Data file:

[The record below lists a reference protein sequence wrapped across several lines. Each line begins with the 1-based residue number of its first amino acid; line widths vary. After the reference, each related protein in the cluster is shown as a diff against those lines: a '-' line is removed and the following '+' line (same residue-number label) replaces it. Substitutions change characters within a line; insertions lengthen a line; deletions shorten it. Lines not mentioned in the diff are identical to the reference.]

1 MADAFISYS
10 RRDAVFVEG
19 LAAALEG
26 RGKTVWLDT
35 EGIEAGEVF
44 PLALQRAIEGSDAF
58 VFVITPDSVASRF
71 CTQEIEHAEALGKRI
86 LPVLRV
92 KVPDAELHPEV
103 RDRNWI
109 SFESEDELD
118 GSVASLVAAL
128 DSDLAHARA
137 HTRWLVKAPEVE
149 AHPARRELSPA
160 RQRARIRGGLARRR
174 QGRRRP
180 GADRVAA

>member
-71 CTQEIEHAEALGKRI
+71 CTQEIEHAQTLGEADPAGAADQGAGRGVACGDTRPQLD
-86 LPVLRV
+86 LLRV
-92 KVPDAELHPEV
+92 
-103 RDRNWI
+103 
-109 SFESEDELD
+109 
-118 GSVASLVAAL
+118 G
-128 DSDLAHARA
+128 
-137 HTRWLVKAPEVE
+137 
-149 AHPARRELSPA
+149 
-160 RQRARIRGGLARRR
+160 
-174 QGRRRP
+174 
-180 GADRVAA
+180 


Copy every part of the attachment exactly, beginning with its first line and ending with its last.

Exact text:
[The record below lists a reference protein sequence wrapped across several lines. Each line begins with the 1-based residue number of its first amino acid; line widths vary. After the reference, each related protein in the cluster is shown as a diff against those lines: a '-' line is removed and the following '+' line (same residue-number label) replaces it. Substitutions change characters within a line; insertions lengthen a line; deletions shorten it. Lines not mentioned in the diff are identical to the reference.]

1 MADAFISYS
10 RRDAVFVEG
19 LAAALEG
26 RGKTVWLDT
35 EGIEAGEVF
44 PLALQRAIEGSDAF
58 VFVITPDSVASRF
71 CTQEIEHAEALGKRI
86 LPVLRV
92 KVPDAELHPEV
103 RDRNWI
109 SFESEDELD
118 GSVASLVAAL
128 DSDLAHARA
137 HTRWLVKAPEVE
149 AHPARRELSPA
160 RQRARIRGGLARRR
174 QGRRRP
180 GADRVAA

>member
-71 CTQEIEHAEALGKRI
+71 CTQEIEHAQTLGEADPAGAADQGAGRGVACGDTRPQLD
-86 LPVLRV
+86 LLRV
-92 KVPDAELHPEV
+92 
-103 RDRNWI
+103 
-109 SFESEDELD
+109 
-118 GSVASLVAAL
+118 G
-128 DSDLAHARA
+128 
-137 HTRWLVKAPEVE
+137 
-149 AHPARRELSPA
+149 
-160 RQRARIRGGLARRR
+160 
-174 QGRRRP
+174 
-180 GADRVAA
+180 